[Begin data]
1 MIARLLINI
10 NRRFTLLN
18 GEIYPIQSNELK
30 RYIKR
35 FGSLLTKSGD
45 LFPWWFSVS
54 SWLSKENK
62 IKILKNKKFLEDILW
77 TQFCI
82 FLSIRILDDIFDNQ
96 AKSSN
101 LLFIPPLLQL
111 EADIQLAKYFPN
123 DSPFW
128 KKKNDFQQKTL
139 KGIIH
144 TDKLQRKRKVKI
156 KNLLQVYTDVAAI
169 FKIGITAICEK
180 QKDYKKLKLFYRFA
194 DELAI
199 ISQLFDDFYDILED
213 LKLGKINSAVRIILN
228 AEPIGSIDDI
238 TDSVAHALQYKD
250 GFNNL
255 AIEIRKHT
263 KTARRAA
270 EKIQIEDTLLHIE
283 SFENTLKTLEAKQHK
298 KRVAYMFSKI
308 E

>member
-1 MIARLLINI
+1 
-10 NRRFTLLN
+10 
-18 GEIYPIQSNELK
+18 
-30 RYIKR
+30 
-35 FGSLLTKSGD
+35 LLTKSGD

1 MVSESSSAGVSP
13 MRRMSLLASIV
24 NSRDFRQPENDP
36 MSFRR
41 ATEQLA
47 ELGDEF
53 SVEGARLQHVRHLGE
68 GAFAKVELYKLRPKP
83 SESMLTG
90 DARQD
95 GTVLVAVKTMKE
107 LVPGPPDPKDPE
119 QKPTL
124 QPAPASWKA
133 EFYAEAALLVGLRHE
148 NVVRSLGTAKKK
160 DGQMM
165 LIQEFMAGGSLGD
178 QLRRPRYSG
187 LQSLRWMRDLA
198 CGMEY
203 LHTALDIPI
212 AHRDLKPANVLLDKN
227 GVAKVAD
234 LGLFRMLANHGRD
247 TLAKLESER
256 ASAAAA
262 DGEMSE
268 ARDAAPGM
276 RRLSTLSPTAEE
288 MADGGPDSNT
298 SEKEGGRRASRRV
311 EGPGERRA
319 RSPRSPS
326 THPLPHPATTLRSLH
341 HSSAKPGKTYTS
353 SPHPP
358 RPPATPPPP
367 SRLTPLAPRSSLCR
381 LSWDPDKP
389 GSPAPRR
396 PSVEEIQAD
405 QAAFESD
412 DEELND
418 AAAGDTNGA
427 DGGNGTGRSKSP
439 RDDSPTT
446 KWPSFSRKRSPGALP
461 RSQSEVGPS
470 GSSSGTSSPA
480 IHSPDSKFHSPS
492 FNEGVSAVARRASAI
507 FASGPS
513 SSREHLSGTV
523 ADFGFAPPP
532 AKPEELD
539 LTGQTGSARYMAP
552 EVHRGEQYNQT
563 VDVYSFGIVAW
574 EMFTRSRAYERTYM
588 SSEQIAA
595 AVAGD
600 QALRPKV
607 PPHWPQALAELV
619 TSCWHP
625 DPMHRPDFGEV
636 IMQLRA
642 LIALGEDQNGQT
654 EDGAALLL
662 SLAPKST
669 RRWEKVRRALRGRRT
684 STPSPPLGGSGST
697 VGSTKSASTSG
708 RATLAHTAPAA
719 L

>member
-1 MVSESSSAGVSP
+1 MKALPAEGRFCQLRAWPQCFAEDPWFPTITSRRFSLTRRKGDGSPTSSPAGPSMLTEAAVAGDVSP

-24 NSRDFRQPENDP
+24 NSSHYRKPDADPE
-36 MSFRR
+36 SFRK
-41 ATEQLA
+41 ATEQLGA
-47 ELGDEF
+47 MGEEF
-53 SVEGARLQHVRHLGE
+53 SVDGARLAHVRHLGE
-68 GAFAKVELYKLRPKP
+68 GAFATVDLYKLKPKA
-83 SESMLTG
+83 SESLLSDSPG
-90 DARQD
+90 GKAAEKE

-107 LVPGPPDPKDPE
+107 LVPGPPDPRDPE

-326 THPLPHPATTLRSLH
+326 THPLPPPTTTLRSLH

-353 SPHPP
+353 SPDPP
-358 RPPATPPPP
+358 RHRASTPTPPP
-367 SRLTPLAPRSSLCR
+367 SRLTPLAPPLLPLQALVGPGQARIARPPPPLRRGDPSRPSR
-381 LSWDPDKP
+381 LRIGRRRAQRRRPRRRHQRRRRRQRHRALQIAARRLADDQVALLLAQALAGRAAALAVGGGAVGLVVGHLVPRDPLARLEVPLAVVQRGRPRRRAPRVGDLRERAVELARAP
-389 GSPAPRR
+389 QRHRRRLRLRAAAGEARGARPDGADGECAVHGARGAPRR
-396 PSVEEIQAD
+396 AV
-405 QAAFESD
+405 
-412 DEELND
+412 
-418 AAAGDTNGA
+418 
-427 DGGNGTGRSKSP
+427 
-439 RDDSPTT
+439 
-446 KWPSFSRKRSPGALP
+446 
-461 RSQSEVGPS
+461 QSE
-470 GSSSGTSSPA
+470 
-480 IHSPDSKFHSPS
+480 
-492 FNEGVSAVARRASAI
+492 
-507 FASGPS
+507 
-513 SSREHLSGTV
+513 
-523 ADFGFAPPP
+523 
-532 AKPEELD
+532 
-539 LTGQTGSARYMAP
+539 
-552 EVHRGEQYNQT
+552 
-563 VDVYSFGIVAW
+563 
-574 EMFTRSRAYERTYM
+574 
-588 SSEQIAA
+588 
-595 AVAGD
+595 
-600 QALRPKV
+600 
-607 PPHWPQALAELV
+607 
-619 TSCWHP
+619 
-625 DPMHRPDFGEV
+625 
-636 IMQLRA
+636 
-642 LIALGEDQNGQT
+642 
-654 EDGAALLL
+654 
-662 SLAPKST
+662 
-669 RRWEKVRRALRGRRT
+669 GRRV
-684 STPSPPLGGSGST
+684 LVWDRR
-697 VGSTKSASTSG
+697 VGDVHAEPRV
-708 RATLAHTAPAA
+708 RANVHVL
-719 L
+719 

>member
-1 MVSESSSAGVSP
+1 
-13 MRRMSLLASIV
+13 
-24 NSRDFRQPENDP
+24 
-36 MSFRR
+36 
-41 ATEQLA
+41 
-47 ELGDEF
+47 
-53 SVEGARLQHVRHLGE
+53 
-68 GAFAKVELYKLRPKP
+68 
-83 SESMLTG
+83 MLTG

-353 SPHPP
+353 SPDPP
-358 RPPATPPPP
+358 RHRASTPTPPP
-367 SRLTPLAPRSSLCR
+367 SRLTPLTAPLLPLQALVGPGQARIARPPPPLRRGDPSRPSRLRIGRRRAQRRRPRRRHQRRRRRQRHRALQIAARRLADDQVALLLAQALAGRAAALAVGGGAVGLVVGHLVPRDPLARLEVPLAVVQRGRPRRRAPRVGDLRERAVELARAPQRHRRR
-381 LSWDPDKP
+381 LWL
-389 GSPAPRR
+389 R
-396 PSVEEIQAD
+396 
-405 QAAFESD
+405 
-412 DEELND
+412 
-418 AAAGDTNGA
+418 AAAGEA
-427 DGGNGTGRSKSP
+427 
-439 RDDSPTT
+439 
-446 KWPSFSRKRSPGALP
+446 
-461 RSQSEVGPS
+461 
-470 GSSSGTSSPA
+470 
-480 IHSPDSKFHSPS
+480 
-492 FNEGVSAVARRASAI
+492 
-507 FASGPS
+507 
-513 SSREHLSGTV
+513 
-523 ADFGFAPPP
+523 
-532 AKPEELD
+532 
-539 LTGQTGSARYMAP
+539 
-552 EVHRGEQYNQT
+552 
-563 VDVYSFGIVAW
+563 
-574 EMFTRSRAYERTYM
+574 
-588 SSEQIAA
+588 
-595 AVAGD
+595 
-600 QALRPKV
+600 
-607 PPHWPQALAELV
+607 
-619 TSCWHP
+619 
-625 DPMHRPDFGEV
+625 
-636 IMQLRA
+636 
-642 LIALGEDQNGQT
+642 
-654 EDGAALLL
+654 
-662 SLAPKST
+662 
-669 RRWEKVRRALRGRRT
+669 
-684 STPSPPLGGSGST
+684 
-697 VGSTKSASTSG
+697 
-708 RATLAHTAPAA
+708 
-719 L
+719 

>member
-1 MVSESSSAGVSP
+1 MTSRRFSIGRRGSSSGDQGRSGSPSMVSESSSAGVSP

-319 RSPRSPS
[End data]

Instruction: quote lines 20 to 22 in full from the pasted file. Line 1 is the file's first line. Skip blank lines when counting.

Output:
180 QKDYKKLKLFYRFA
194 DELAI
199 ISQLFDDFYDILED